Colorado Gov. Jared Polis is "actively looking" at ending the COVID-19 state of emergency, a top administration official says, following the lead of other states that are declaring an end to the pandemic.
Why it matters: In addition to the symbolic importance, lifting emergency orders means the end to some safety nets, such as expanded assistance and certain housing protections, Axios' Marisa Fernandez and Tina Reed write.
The big picture: Soon, more than half the states will have ended their formal emergency declarations for the pandemic — which could have ripple effects across the economy.
- Colorado's current emergency executive order runs through July 11. It's unclear if Polis would lift it before then, or simply not renew it once it expires.
Between the lines: Polis is facing pressure from both sides on the issue.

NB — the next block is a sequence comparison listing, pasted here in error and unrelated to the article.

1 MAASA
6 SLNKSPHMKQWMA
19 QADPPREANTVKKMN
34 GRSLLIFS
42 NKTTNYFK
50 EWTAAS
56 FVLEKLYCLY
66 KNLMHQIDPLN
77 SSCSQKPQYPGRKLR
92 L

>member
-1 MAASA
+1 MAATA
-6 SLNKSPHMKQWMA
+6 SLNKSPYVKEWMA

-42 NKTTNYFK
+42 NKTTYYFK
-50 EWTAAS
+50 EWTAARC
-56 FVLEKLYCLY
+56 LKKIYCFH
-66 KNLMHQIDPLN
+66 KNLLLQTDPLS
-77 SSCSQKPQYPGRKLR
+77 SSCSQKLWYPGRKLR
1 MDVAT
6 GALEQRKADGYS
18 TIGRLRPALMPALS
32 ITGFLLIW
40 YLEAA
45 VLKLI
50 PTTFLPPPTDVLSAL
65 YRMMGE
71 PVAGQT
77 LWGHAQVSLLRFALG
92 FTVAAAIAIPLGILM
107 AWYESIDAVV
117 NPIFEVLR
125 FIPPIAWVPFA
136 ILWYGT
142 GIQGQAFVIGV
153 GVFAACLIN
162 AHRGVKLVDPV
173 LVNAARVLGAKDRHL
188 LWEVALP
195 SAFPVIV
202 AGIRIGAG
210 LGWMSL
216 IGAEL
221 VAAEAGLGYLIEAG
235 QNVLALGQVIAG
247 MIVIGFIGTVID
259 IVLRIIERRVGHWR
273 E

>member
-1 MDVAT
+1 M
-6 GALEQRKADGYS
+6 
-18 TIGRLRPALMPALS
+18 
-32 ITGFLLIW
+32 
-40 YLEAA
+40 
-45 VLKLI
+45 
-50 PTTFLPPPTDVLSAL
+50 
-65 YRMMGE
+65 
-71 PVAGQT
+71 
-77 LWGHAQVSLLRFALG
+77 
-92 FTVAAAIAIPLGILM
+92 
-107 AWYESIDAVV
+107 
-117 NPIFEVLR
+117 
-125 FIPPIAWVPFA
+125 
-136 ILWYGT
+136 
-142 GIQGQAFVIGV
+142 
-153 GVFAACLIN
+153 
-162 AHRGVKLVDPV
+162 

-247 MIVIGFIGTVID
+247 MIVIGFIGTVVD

- Liberal advocates worry pulling back too soon will leave vulnerable populations in a difficult spot without additional aid.
- Meanwhile, Republican lawmakers pressed repeatedly in the last year to curtail the governor's emergency powers, but Polis' Democratic allies in the Legislature blocked the effort.
What's new: Republican state Rep. Kim Ransom pressed a top Polis administration official on the issue Friday, saying the state's improving economic picture means she has "a tough time saying we are in a state of emergency."
- Lauren Larson, the governor's budget chief, said Colorado is about ready to end the state of emergency, but said a cautious approach is needed because of issues related to financial aid.
- Last week, Polis told the Denver Post that he believes that "in general, the time for these emergency actions is over, or near over."
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